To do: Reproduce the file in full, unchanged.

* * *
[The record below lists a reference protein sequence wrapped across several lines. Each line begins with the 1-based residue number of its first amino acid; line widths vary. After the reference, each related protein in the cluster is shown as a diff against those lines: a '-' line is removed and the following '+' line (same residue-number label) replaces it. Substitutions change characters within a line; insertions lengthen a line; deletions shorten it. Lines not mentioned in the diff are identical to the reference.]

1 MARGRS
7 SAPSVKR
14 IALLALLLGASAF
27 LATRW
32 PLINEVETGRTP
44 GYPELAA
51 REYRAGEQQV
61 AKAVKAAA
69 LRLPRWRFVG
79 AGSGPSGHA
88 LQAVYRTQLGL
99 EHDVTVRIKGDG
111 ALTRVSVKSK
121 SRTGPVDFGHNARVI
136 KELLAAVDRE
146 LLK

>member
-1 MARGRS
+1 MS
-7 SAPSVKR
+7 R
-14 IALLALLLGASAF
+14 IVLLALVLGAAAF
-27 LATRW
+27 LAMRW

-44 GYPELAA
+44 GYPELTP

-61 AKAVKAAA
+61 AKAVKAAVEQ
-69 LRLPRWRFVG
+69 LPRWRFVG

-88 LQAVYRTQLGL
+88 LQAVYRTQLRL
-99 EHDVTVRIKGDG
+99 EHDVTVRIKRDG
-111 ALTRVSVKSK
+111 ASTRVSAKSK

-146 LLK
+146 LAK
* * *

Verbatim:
[The record below lists a reference protein sequence wrapped across several lines. Each line begins with the 1-based residue number of its first amino acid; line widths vary. After the reference, each related protein in the cluster is shown as a diff against those lines: a '-' line is removed and the following '+' line (same residue-number label) replaces it. Substitutions change characters within a line; insertions lengthen a line; deletions shorten it. Lines not mentioned in the diff are identical to the reference.]

1 MARGRS
7 SAPSVKR
14 IALLALLLGASAF
27 LATRW
32 PLINEVETGRTP
44 GYPELAA
51 REYRAGEQQV
61 AKAVKAAA
69 LRLPRWRFVG
79 AGSGPSGHA
88 LQAVYRTQLGL
99 EHDVTVRIKGDG
111 ALTRVSVKSK
121 SRTGPVDFGHNARVI
136 KELLAAVDRE
146 LLK

>member
-1 MARGRS
+1 MS
-7 SAPSVKR
+7 R
-14 IALLALLLGASAF
+14 IVLLALVLGAAAF
-27 LATRW
+27 LAMRW

-44 GYPELAA
+44 GYPELTP

-61 AKAVKAAA
+61 AKAVKAAVEQ
-69 LRLPRWRFVG
+69 LPRWRFVG

-88 LQAVYRTQLGL
+88 LQAVYRTQLRL
-99 EHDVTVRIKGDG
+99 EHDVTVRIKRDG
-111 ALTRVSVKSK
+111 ASTRVSAKSK

-146 LLK
+146 LAK